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Finding What Isn’t There

flickr photo by Luca Bove

flickr photo by Luca Bove

I recently attended a transformational workshop on Wilderness Skills, with Sagefire Institute. Good people! By far, the most transformational part of it, for me, was learning to make fire. Not only am I not (historically speaking) great at concrete physical tasks (I’m much more of an idea girl), but fire is just so damn rich with metaphor. Fire is life, passion, energy. It is transformation and soul. So you can see why learning to make it myself might be appealing.

The only drawback was that, as an urban edge dweller, there was no way I could recreate the experience at home. There just aren’t that many fallen sticks lying around, never mind acceptable tinder. So that sucked some of the excitement right out.

After I returned home, I took a long walk through Mount Auburn Cemetery, which is not only a cemetery, but is essentially an arboretum with headstones. What did my wondering eyes spy? Sticks. Sticks everywhere. Tiny sticks and larger sticks. Sticks with leaves and sticks without. New sticks and sticks that have been lying there long enough to go soft. Apparently, the grounds are not as meticulously maintained as I believed!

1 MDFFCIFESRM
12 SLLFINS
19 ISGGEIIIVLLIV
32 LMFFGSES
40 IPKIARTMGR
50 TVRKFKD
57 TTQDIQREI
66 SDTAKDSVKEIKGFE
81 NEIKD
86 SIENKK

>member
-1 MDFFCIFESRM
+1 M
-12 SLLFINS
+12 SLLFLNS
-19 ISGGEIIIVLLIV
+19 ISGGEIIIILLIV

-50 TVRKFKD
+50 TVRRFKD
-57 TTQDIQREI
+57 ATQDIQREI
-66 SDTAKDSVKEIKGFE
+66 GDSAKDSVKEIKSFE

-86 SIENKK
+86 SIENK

The funny thing is, those sticks weren’t new. And it’s not like I don’t spend much time in Mount Auburn – it’s around the corner from my house, and walking through its shady paths and around its ponds is a favorite past time of mine. But I’d never noticed all the fallen twigs before.

Why? Because I wasn’t looking for them, and unless we’re doing it on purpose (and sometimes not even then), people don’t see what they aren’t looking for. That’s why we have buckets of evidence to support long-held thoughts, even if they aren’t entirely (or at all) true. It’s also why it always seems like half the cars in the parking lot are the same model and color as yours when you can’t remember where you parked.

If there’s something you want in your life that you don’t believe is there, then it could be right under your nose, and you still wouldn’t see it. Figure out what that desired item/outcome/person might look like, and start paying attention! If you don’t think anybody likes you, I can promise that you’re discounting evidence – start really playing attention to what people are doing and look for evidence that they like you. The same thing goes for anything else that is missing in your life.

It may not be perfect, but it’s there. My urban fire problem is not wholly solved by finding sticks, since I still don’t have a location that is both legal and safe to light one. But I’m closer than I was, and closer than I thought was possible. I’d bet that you are, too.